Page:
The human face of early Modern England.
Fudge, Erica (2011) The human face of early Modern England. Angelaki: Journal of the Theoretical Humanities, 16 (1). pp. 97-110. ISSN 0969-725X
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This essay traces out the context that allowed numerous early modern thinkers to deny that animals had faces. Using early- to mid-seventeenth-century writing by, among others, John Milton, John Bulwer and Ben Jonson, it shows that faces were understood to be sites of meaning, and were thus, like gestural language and the capacity to perform a dance, possessed by humans alone. Animals, this discourse argued, have no ability to communicate meaningfully because they have no bodily control, and as such they are faceless beings without individuality and without a sense of self-consciousness. The ethical implications of such a reading of the human face are far reaching.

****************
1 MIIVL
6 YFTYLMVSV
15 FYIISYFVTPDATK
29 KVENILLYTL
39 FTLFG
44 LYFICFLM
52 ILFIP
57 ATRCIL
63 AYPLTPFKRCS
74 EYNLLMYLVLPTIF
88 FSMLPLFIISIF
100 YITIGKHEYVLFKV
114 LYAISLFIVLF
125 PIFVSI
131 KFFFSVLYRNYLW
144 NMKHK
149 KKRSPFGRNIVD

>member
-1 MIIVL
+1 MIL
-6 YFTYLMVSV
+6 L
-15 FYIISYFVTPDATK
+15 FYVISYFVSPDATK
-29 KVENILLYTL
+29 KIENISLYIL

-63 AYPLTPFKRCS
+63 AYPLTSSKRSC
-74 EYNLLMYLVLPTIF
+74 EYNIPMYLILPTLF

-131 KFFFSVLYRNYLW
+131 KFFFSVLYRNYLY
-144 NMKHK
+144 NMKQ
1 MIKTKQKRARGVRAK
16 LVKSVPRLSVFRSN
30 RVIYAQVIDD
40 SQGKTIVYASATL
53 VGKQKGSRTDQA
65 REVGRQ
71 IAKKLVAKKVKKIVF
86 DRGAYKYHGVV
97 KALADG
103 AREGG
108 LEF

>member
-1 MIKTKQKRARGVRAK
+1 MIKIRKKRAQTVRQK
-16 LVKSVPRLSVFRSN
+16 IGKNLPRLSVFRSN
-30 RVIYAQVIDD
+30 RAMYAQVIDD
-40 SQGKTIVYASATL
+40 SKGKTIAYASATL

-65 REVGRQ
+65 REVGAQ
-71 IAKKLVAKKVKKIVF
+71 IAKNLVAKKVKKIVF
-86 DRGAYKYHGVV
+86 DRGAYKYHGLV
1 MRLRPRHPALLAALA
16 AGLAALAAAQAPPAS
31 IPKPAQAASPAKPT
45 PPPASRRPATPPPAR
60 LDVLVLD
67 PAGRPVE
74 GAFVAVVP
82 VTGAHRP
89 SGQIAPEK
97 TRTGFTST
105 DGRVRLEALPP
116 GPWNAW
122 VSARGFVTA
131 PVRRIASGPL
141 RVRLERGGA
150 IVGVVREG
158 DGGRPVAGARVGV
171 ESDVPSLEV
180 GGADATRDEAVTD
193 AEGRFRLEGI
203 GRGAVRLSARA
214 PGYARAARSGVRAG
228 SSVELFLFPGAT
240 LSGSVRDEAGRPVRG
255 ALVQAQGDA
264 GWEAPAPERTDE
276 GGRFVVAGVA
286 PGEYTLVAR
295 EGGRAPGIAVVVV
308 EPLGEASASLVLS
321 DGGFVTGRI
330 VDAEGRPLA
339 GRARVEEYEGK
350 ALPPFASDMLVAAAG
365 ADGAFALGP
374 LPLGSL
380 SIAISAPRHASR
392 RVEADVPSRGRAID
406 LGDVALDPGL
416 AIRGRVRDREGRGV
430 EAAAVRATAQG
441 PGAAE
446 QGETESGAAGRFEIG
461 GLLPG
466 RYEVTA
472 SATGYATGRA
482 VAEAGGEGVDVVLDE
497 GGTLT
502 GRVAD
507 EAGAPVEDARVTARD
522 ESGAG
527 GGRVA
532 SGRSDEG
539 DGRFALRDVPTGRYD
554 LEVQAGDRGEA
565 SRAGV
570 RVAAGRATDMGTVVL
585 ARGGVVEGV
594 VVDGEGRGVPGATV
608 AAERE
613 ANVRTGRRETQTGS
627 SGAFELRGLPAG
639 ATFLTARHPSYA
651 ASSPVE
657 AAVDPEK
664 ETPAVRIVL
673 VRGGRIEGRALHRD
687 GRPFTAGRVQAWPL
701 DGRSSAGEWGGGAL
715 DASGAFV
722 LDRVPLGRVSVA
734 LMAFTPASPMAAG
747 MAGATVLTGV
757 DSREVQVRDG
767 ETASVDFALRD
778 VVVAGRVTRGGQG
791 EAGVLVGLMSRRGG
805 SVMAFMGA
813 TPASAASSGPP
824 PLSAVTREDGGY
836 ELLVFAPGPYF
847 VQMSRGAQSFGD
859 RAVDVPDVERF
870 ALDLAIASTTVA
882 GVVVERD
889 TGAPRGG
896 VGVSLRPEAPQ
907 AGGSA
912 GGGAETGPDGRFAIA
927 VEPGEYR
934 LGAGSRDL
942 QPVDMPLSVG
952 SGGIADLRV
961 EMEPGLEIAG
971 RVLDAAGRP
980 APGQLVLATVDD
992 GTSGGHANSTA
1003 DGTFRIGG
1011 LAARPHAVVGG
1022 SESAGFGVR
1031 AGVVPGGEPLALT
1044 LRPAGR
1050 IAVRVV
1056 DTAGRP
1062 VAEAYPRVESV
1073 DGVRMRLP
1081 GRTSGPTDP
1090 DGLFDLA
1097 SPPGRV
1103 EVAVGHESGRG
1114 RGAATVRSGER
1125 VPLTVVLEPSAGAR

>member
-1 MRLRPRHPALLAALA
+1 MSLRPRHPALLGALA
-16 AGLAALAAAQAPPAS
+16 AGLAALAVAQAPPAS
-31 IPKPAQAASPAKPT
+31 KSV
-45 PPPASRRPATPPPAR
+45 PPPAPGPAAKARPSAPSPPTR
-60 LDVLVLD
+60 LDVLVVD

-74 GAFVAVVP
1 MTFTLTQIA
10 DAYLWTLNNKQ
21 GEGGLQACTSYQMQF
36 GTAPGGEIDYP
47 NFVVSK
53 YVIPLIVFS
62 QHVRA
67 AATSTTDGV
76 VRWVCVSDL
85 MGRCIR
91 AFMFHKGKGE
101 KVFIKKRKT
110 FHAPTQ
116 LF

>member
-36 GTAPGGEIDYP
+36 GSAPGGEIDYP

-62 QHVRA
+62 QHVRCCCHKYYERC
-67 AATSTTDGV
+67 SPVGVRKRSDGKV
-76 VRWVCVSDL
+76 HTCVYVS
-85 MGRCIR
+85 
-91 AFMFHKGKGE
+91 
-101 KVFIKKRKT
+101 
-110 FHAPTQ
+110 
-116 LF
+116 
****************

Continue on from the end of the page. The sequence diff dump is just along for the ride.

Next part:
|Research Areas:||Middlesex University Schools and Centres > School of Media and Performing Arts > Media > English Language and Literature|
|Citations on ISI Web of Science:||0|
|Deposited On:||10 Jun 2010 10:39|
|Last Modified:||13 May 2014 15:23|
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